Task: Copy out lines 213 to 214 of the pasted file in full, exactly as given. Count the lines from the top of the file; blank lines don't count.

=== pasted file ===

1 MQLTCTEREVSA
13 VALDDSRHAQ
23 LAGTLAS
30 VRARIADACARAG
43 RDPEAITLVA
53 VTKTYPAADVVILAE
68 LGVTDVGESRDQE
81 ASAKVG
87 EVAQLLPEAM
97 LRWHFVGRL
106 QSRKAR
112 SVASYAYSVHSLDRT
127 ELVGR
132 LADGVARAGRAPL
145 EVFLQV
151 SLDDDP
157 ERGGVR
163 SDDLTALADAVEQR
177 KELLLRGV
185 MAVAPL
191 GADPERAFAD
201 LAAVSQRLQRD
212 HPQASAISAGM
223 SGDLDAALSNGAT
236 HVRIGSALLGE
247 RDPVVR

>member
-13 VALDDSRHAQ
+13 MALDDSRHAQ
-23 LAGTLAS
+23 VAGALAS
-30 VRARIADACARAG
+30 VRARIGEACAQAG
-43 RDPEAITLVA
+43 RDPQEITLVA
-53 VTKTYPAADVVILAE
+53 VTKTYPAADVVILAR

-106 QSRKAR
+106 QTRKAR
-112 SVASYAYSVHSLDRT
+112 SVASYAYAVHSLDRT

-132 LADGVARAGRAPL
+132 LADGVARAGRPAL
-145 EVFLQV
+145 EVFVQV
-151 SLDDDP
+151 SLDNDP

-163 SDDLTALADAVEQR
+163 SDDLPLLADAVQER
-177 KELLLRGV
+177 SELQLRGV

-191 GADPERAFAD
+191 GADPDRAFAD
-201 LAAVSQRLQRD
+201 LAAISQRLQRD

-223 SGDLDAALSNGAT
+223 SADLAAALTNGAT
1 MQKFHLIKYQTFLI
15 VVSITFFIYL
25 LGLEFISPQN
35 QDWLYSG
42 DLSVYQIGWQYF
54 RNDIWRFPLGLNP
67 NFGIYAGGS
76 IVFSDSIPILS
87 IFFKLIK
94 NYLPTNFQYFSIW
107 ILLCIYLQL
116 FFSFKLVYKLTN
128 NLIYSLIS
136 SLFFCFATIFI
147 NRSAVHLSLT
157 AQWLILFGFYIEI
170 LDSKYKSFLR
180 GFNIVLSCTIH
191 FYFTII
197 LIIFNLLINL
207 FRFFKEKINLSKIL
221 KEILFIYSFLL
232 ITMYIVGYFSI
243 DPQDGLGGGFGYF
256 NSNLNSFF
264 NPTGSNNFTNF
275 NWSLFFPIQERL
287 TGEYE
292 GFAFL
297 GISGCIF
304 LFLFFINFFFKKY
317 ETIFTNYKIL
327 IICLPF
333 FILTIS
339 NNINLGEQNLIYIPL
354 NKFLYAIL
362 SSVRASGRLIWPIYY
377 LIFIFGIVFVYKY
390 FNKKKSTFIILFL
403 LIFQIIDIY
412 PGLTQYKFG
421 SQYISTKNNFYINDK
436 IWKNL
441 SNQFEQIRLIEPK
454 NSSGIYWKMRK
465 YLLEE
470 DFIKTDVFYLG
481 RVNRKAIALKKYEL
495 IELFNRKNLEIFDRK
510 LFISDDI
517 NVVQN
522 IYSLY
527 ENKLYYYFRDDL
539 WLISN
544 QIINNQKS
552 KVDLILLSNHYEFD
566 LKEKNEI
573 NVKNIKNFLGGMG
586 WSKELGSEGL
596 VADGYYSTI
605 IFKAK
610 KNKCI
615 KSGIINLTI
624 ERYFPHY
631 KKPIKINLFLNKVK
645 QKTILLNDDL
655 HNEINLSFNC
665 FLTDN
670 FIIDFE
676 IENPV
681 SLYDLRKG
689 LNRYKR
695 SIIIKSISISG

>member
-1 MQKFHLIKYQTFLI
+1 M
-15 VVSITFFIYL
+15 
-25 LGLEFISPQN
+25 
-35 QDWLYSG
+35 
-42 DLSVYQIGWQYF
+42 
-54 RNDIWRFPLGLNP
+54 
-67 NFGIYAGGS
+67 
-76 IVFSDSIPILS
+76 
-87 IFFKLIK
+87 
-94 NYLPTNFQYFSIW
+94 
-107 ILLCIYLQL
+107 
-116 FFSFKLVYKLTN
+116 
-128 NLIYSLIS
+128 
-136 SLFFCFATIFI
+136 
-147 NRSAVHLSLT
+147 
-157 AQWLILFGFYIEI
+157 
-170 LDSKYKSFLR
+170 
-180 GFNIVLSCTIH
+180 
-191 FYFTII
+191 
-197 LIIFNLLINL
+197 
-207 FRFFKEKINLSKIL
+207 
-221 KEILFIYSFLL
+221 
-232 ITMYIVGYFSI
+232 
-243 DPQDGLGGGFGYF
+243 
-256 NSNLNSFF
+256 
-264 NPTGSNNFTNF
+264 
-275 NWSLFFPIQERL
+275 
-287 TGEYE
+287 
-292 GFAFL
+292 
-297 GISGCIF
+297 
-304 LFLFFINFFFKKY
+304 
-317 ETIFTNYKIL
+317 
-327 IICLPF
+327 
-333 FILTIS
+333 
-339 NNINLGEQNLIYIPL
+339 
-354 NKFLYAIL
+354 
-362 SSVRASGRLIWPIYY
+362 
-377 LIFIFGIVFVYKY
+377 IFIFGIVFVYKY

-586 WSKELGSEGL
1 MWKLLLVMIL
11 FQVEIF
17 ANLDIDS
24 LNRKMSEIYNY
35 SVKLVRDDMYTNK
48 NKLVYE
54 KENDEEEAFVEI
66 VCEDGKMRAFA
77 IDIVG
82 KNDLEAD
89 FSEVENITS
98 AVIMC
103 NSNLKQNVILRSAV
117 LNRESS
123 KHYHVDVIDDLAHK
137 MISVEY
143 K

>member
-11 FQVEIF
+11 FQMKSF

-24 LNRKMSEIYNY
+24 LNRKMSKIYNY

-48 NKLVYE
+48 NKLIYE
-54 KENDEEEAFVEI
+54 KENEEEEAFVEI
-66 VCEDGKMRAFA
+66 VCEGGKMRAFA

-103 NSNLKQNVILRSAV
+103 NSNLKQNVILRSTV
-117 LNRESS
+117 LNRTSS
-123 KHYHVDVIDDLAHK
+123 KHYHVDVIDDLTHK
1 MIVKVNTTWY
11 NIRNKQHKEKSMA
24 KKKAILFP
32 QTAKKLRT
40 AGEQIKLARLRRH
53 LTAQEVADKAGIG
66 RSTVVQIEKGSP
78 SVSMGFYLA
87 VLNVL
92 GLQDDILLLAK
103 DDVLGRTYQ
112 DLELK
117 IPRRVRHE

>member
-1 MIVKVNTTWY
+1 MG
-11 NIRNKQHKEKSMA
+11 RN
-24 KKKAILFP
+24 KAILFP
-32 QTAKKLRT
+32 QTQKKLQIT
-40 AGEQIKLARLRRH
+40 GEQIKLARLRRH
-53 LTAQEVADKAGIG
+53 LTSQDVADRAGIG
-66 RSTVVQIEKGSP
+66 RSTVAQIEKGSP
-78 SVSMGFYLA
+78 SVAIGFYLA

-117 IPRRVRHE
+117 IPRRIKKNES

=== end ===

35 SVKLVRDDMYTNK
48 NKLVYE